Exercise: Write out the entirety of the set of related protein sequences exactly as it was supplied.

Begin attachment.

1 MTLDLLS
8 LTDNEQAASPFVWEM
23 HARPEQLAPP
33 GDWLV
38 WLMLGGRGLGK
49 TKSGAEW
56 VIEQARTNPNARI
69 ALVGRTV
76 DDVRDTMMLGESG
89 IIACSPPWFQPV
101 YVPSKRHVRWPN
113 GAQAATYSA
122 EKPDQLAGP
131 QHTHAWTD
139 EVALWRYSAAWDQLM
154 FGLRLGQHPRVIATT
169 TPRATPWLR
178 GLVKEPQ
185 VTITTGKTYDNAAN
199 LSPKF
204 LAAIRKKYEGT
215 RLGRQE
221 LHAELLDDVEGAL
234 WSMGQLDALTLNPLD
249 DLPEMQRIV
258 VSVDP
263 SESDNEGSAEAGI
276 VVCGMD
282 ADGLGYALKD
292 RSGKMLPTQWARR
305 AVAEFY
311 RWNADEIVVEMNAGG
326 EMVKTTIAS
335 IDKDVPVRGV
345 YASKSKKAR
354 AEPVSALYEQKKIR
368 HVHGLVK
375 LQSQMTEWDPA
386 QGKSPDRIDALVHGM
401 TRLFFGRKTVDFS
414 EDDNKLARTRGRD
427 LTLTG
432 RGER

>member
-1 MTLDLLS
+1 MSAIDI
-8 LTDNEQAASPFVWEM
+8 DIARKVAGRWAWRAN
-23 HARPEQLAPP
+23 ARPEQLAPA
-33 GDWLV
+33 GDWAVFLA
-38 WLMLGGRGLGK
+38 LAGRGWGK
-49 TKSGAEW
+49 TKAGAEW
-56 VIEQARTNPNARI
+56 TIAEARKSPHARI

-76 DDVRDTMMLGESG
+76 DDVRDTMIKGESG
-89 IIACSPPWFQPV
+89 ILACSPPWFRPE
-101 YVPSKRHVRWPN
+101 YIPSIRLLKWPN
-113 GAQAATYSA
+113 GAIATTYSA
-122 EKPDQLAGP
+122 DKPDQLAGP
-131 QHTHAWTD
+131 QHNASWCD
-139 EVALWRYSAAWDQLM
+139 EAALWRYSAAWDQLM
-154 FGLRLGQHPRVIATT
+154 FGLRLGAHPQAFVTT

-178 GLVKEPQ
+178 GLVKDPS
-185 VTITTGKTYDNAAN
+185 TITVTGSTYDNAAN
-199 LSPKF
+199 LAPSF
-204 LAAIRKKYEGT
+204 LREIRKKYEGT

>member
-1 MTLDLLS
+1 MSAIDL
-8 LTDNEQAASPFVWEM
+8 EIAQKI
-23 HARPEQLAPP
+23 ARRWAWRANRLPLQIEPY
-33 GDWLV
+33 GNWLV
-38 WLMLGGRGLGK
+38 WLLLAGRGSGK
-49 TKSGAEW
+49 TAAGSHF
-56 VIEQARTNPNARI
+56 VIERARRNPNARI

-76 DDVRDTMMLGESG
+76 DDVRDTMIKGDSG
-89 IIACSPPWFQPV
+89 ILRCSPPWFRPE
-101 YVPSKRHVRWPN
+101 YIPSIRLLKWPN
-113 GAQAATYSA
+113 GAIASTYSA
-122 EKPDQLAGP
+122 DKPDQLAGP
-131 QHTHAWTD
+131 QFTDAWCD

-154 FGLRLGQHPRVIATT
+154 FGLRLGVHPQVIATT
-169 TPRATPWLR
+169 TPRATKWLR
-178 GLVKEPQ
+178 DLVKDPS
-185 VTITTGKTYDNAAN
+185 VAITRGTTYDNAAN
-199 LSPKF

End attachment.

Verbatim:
1 MTLDLLS
8 LTDNEQAASPFVWEM
23 HARPEQLAPP
33 GDWLV
38 WLMLGGRGLGK
49 TKSGAEW
56 VIEQARTNPNARI
69 ALVGRTV
76 DDVRDTMMLGESG
89 IIACSPPWFQPV
101 YVPSKRHVRWPN
113 GAQAATYSA
122 EKPDQLAGP
131 QHTHAWTD
139 EVALWRYSAAWDQLM
154 FGLRLGQHPRVIATT
169 TPRATPWLR
178 GLVKEPQ
185 VTITTGKTYDNAAN
199 LSPKF
204 LAAIRKKYEGT
215 RLGRQE
221 LHAELLDDVEGAL
234 WSMGQLDALTLNPLD
249 DLPEMQRIV
258 VSVDP
263 SESDNEGSAEAGI
276 VVCGMD
282 ADGLGYALKD
292 RSGKMLPTQWARR
305 AVAEFY
311 RWNADEIVVEMNAGG
326 EMVKTTIAS
335 IDKDVPVRGV
345 YASKSKKAR
354 AEPVSALYEQKKIR
368 HVHGLVK
375 LQSQMTEWDPA
386 QGKSPDRIDALVHGM
401 TRLFFGRKTVDFS
414 EDDNKLARTRGRD
427 LTLTG
432 RGER

>member
-1 MTLDLLS
+1 MSAIDI
-8 LTDNEQAASPFVWEM
+8 DIARKVAGRWAWRAN
-23 HARPEQLAPP
+23 ARPEQLAPA
-33 GDWLV
+33 GDWAVFLA
-38 WLMLGGRGLGK
+38 LAGRGWGK
-49 TKSGAEW
+49 TKAGAEW
-56 VIEQARTNPNARI
+56 TIAEARKSPHARI

-76 DDVRDTMMLGESG
+76 DDVRDTMIKGESG
-89 IIACSPPWFQPV
+89 ILACSPPWFRPE
-101 YVPSKRHVRWPN
+101 YIPSIRLLKWPN
-113 GAQAATYSA
+113 GAIATTYSA
-122 EKPDQLAGP
+122 DKPDQLAGP
-131 QHTHAWTD
+131 QHNASWCD
-139 EVALWRYSAAWDQLM
+139 EAALWRYSAAWDQLM
-154 FGLRLGQHPRVIATT
+154 FGLRLGAHPQAFVTT

-178 GLVKEPQ
+178 GLVKDPS
-185 VTITTGKTYDNAAN
+185 TITVTGSTYDNAAN
-199 LSPKF
+199 LAPSF
-204 LAAIRKKYEGT
+204 LREIRKKYEGT

>member
-1 MTLDLLS
+1 MSAIDL
-8 LTDNEQAASPFVWEM
+8 EIAQKI
-23 HARPEQLAPP
+23 ARRWAWRANRLPLQIEPY
-33 GDWLV
+33 GNWLV
-38 WLMLGGRGLGK
+38 WLLLAGRGSGK
-49 TKSGAEW
+49 TAAGSHF
-56 VIEQARTNPNARI
+56 VIERARRNPNARI

-76 DDVRDTMMLGESG
+76 DDVRDTMIKGDSG
-89 IIACSPPWFQPV
+89 ILRCSPPWFRPE
-101 YVPSKRHVRWPN
+101 YIPSIRLLKWPN
-113 GAQAATYSA
+113 GAIASTYSA
-122 EKPDQLAGP
+122 DKPDQLAGP
-131 QHTHAWTD
+131 QFTDAWCD

-154 FGLRLGQHPRVIATT
+154 FGLRLGVHPQVIATT
-169 TPRATPWLR
+169 TPRATKWLR
-178 GLVKEPQ
+178 DLVKDPS
-185 VTITTGKTYDNAAN
+185 VAITRGTTYDNAAN
-199 LSPKF